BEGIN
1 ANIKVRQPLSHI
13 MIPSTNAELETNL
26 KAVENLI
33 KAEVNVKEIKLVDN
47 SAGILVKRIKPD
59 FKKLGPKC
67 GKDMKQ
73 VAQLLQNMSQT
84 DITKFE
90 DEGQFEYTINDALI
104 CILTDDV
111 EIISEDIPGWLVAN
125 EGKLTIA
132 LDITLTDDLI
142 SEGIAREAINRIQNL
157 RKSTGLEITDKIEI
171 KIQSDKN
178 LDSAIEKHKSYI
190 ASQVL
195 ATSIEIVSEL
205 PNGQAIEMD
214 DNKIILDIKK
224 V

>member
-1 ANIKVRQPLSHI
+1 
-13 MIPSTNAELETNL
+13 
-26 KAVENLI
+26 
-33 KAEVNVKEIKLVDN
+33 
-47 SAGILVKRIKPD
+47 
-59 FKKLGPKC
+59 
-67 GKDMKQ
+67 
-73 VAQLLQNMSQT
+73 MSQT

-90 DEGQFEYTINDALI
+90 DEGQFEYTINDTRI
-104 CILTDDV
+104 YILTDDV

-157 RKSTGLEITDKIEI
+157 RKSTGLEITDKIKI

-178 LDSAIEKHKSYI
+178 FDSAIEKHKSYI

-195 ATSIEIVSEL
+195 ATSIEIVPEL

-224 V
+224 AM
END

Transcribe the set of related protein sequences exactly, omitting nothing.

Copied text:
1 ANIKVRQPLSHI
13 MIPSTNAELETNL
26 KAVENLI
33 KAEVNVKEIKLVDN
47 SAGILVKRIKPD
59 FKKLGPKC
67 GKDMKQ
73 VAQLLQNMSQT
84 DITKFE
90 DEGQFEYTINDALI
104 CILTDDV
111 EIISEDIPGWLVAN
125 EGKLTIA
132 LDITLTDDLI
142 SEGIAREAINRIQNL
157 RKSTGLEITDKIEI
171 KIQSDKN
178 LDSAIEKHKSYI
190 ASQVL
195 ATSIEIVSEL
205 PNGQAIEMD
214 DNKIILDIKK
224 V

>member
-1 ANIKVRQPLSHI
+1 
-13 MIPSTNAELETNL
+13 
-26 KAVENLI
+26 
-33 KAEVNVKEIKLVDN
+33 
-47 SAGILVKRIKPD
+47 
-59 FKKLGPKC
+59 
-67 GKDMKQ
+67 
-73 VAQLLQNMSQT
+73 MSQT

-90 DEGQFEYTINDALI
+90 DEGQFEYTINDTRI
-104 CILTDDV
+104 YILTDDV

-157 RKSTGLEITDKIEI
+157 RKSTGLEITDKIKI

-178 LDSAIEKHKSYI
+178 FDSAIEKHKSYI

-195 ATSIEIVSEL
+195 ATSIEIVPEL

-224 V
+224 AM